DENVER (CBS4) – Microbursts are far from unusual weather phenomenon in Colorado. But what happened in Limon early Monday was not common.

A microburst is a narrow column of sinking air — usually less than 2 miles wide — within a thunderstorm. As the air descends from the thunderstorm and hits the ground, wind fans out horizontally in all directions. They happen every year in Colorado usually in the spring and summer and sometimes cause damage.

But since the vast majority of thunderstorms in our state occur after 12 p.m. and before midnight, that’s the usual threat for microbursts when conditions are ideal for their development (very dry, warm air under the thunderstorm).

So it was certainly unusual when the airport in Limon 90 miles east of Denver first reported a 14 degree temperature jump in just 20 minutes followed by a 67 mph wind gust just before 2:30 a.m. Monday.

(source: CBS)

At 1:55 a.m. the temperature at the Limon airport was 68 degrees. Just 20 minutes later it was 82 degrees at 2:15 a.m. Such a dramatic rise in temperature is a called a “heat burst.” And while the temperature quickly climbed, the dew point (a measure of moisture in the air) remained steady. This burst of dry heat helped set the stage for the mircoburst that occurred about 10 minutes later.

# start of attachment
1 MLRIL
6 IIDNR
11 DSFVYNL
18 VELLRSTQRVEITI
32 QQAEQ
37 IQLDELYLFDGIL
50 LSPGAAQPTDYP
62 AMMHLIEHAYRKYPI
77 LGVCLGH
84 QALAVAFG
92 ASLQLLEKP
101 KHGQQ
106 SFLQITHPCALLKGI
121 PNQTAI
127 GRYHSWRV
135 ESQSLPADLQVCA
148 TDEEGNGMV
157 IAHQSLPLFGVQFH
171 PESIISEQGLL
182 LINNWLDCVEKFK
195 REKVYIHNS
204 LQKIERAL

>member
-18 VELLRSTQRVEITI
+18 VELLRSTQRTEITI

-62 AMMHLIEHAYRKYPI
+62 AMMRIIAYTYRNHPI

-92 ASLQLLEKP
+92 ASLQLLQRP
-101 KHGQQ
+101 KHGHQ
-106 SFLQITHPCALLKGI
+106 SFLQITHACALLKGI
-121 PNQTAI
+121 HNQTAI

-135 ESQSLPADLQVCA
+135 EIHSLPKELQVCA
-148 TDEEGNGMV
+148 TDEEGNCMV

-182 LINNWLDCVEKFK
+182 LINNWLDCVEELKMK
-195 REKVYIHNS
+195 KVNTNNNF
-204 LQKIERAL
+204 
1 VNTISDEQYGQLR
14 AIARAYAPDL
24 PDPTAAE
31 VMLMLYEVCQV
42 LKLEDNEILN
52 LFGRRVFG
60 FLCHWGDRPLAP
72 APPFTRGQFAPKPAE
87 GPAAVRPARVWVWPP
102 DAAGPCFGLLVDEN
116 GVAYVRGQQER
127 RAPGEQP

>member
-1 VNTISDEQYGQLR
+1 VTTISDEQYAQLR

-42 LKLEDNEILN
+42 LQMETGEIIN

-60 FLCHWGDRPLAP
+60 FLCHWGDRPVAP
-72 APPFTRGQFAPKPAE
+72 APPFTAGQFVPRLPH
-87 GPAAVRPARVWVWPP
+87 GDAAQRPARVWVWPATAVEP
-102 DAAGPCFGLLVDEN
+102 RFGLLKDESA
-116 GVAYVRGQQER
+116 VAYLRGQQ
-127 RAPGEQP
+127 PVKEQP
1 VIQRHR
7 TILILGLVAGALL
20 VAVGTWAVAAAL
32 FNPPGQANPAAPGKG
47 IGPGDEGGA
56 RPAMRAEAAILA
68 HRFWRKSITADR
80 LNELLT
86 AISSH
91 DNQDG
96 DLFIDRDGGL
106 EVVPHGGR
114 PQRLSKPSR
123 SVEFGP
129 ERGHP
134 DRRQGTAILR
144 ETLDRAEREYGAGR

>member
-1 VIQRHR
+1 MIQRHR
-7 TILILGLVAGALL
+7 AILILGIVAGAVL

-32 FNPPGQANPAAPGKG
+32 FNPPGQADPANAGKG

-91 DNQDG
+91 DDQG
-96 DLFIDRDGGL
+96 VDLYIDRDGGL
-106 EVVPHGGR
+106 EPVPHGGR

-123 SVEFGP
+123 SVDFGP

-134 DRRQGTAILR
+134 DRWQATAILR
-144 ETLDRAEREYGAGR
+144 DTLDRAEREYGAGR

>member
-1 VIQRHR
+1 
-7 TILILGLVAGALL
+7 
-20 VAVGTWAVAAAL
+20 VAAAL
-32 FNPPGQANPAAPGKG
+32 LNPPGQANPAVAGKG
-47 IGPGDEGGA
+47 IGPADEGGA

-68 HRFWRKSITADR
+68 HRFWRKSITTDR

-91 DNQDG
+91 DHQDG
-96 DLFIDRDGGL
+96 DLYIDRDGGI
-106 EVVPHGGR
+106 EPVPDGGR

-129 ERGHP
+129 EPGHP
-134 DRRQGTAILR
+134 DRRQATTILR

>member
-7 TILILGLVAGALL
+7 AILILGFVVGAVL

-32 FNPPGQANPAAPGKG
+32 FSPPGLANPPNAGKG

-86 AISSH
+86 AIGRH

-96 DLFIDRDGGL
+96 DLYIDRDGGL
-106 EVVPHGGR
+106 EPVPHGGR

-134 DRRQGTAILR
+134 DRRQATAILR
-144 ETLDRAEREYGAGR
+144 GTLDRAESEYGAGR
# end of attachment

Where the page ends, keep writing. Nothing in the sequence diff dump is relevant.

The Limon Police Department reported several hangers at the airport were damaged and one hanger was “completely destroyed”.

Additional thunderstorms are expected to develop in Colorado later in the day Monday but additional severe weather is not expected. The bigger story for the Denver metro area will be the drop in temperatures compared to the weekend. Instead of highs in the 90s – Denver tied a record with 98 degrees on Sunday – most areas will stop in the 80s on Monday. The change is a result of the same summer cold front responsible for the thunderstorms that caused the microburst in Limon.

(source: CBS)

Meteorologist Ashton Altieri

Comments (2)
  1. denverradicalparty says:

    P.S. “Microbursts are far from unusual weather phenomenon [sic] in Colorado.” — “phenomena”

  2. “But since the vast majority of thunderstorms in our state occur after 12 p.m. and before midnight, that’s the usual threat for microbursts when conditions are ideal for their development (very dry, warm air under the thunderstorm).” — no, you described the threat posed by microbursts in your previous sentence — now, you’re writing about time; try: “But since the vast majority of thunderstorms in our state occur after 12 p.m. and before midnight, that’s usually when conditions (very dry, warm air under the thunderstorm) are ideal for microbursts to develop.”. It can be stated in any number of ways, but yours was ungrammatical.

    The Limon Police Department reported several hangers [sic] at the airport were damaged and one hanger was “completely destroyed”.” — “hangars”.

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